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Fla. caves yielding ancient climate clues

  |   Dec. 6, 2011 at 1:35 PM
TALLAHASSEE, Fla., Dec. 6 (UPI) -- Stalagmites in a limestone cave in northwest Florida are revealing clues to ancient weather patterns, says a scientist conducting a climate research project.

Darrel Tremaine of Florida State University said his goal in studying the natural formations on the floor of limestone caves formed by dripping water containing calcium carbonate is to compare ancient meteorological patterns with modern ones in the northern Gulf of Mexico region, an FSU release said Monday.

"By looking at trace elements [in the stalagmites] we can get an idea of very wet and very dry rainfall patterns and cycles," Tremaine said. "We'll better understand severe weather patterns."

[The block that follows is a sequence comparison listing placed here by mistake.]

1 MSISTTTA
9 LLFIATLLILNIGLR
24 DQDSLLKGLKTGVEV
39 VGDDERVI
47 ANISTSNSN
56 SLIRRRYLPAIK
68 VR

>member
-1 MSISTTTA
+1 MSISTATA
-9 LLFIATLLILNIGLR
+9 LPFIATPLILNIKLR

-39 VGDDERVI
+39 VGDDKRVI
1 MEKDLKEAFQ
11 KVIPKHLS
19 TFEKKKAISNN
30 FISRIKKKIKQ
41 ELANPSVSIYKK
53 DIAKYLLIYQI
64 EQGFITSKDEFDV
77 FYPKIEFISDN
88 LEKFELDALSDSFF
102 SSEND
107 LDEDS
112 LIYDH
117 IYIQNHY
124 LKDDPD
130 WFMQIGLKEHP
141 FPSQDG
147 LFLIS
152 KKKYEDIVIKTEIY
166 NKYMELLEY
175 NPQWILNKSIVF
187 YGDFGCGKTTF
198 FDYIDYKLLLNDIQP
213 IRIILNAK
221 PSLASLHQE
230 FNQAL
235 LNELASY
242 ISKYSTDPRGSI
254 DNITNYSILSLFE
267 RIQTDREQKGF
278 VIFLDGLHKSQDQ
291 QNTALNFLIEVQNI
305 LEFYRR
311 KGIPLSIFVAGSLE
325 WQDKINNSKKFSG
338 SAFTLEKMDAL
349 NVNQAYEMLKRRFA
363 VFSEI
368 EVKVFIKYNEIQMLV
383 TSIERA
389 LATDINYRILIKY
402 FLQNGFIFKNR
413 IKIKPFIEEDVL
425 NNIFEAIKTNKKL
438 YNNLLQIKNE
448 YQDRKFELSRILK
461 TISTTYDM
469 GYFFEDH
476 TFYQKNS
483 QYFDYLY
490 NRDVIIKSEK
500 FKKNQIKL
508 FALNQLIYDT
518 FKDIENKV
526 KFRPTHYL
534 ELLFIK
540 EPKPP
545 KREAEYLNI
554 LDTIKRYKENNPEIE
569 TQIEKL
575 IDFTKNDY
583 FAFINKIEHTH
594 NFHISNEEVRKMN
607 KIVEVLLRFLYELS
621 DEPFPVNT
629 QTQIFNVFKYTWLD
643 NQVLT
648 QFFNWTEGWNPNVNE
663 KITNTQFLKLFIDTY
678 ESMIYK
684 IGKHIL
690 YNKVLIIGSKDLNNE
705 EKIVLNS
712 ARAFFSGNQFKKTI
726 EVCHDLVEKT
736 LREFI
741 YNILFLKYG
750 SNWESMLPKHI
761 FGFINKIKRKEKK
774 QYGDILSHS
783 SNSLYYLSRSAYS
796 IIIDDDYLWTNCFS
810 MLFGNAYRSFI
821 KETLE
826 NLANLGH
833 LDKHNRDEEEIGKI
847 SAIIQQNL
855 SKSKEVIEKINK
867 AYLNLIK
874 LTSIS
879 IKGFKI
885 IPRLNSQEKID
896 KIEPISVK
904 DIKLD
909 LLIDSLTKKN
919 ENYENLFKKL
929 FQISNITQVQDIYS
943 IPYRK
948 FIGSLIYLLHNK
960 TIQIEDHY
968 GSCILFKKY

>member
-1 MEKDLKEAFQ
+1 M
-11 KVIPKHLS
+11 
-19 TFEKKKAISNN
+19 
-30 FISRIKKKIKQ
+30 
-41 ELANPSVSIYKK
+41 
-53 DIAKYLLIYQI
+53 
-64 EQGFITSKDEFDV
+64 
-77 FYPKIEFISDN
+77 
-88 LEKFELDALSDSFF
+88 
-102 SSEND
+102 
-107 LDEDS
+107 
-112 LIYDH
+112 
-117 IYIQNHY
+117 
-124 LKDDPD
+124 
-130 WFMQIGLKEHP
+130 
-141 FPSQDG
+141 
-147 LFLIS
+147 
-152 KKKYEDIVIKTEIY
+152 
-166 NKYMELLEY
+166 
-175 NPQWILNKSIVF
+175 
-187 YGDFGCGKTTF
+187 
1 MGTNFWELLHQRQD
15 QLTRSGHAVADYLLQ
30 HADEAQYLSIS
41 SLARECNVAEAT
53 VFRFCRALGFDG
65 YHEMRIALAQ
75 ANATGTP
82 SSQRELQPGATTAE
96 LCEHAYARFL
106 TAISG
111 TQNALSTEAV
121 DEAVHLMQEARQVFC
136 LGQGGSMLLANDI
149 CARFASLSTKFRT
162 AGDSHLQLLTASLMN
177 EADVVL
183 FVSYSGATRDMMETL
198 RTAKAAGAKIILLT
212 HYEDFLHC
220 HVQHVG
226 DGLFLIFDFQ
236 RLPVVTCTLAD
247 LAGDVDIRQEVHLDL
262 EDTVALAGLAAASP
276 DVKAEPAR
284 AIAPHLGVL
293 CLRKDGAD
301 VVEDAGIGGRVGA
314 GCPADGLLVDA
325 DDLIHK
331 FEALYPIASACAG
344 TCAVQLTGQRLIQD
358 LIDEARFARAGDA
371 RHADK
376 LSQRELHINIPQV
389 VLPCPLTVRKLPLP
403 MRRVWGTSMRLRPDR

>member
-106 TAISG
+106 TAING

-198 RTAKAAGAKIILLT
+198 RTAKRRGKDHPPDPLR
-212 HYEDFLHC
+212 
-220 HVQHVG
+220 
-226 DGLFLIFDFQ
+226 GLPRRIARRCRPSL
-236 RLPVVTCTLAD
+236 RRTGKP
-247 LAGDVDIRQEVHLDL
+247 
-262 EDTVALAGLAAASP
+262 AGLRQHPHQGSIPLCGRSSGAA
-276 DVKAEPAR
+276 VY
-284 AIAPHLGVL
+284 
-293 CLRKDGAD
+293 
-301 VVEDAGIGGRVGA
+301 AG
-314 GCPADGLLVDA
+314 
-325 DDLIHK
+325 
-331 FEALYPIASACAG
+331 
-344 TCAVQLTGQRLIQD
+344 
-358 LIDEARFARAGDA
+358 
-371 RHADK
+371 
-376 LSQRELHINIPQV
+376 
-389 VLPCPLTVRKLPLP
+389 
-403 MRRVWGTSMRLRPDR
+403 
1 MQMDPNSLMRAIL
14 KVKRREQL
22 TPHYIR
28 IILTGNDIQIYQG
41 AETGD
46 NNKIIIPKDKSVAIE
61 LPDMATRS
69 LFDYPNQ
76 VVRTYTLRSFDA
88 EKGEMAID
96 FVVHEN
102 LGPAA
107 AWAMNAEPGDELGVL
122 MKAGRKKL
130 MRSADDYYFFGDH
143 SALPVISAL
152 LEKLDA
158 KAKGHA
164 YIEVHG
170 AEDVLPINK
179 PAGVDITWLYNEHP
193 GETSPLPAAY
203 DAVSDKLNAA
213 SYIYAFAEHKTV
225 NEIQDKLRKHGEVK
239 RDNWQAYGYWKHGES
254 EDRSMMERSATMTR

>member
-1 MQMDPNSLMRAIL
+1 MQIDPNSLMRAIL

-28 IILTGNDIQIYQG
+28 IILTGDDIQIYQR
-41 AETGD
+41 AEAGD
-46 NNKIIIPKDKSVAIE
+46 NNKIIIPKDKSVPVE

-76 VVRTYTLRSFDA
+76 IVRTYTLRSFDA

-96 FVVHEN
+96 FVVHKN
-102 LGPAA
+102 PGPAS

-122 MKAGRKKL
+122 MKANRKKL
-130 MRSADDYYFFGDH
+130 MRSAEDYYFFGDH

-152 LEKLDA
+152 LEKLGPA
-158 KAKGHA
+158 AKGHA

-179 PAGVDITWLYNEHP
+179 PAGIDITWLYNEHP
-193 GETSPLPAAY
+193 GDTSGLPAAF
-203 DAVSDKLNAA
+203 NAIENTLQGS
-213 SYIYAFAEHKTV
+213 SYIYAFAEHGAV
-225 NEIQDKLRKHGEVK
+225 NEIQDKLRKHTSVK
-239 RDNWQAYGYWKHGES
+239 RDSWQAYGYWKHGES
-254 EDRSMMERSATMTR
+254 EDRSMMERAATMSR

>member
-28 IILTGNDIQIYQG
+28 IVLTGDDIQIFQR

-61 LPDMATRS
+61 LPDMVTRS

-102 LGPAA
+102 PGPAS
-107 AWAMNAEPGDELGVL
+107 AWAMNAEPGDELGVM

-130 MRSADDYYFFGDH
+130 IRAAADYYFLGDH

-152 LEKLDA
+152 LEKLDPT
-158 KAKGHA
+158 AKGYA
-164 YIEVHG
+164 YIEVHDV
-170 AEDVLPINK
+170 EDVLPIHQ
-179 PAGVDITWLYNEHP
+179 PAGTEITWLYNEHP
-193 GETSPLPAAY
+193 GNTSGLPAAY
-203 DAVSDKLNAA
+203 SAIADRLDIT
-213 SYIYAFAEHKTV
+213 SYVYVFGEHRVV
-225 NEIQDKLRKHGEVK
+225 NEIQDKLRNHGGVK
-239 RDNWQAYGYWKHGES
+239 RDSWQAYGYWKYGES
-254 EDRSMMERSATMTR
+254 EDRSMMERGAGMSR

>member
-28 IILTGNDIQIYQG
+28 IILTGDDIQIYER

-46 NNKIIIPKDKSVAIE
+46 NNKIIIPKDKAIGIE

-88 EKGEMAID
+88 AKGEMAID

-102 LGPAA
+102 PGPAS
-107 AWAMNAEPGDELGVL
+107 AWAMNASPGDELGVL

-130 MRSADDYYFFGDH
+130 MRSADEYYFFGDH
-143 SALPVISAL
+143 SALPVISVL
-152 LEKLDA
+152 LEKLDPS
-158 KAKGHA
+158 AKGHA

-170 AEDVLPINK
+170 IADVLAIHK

The research team said it hopes to eventually create an analysis of monthly weather patterns stretching back over thousands of years as part of the three-year project.

"This is important because a record of past climate in our region would help to predict what's to come in response to human disturbances of atmospheric greenhouse gas concentrations," said FSU oceanography professor Jeff Chaton, who has worked with Tremaine.

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